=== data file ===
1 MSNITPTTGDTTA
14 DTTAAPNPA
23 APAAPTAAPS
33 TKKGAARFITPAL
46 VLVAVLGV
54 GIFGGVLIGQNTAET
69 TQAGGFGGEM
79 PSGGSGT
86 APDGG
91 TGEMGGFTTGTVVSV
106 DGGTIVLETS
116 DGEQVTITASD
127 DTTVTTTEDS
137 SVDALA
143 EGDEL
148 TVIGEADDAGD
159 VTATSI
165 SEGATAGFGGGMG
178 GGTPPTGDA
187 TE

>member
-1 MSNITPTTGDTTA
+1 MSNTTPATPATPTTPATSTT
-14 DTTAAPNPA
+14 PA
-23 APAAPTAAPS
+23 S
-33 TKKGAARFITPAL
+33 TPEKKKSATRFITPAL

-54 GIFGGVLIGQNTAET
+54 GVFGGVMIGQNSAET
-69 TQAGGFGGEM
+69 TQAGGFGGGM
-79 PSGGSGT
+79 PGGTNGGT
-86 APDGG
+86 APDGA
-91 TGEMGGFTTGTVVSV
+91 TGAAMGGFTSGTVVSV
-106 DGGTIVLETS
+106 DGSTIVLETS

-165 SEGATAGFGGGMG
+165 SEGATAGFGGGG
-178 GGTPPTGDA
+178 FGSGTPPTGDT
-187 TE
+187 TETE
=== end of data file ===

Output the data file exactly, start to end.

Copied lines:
1 MSNITPTTGDTTA
14 DTTAAPNPA
23 APAAPTAAPS
33 TKKGAARFITPAL
46 VLVAVLGV
54 GIFGGVLIGQNTAET
69 TQAGGFGGEM
79 PSGGSGT
86 APDGG
91 TGEMGGFTTGTVVSV
106 DGGTIVLETS
116 DGEQVTITASD
127 DTTVTTTEDS
137 SVDALA
143 EGDEL
148 TVIGEADDAGD
159 VTATSI
165 SEGATAGFGGGMG
178 GGTPPTGDA
187 TE

>member
-1 MSNITPTTGDTTA
+1 MSNTTPATPATPTTPATSTT
-14 DTTAAPNPA
+14 PA
-23 APAAPTAAPS
+23 S
-33 TKKGAARFITPAL
+33 TPEKKKSATRFITPAL

-54 GIFGGVLIGQNTAET
+54 GVFGGVMIGQNSAET
-69 TQAGGFGGEM
+69 TQAGGFGGGM
-79 PSGGSGT
+79 PGGTNGGT
-86 APDGG
+86 APDGA
-91 TGEMGGFTTGTVVSV
+91 TGAAMGGFTSGTVVSV
-106 DGGTIVLETS
+106 DGSTIVLETS

-165 SEGATAGFGGGMG
+165 SEGATAGFGGGG
-178 GGTPPTGDA
+178 FGSGTPPTGDT
-187 TE
+187 TETE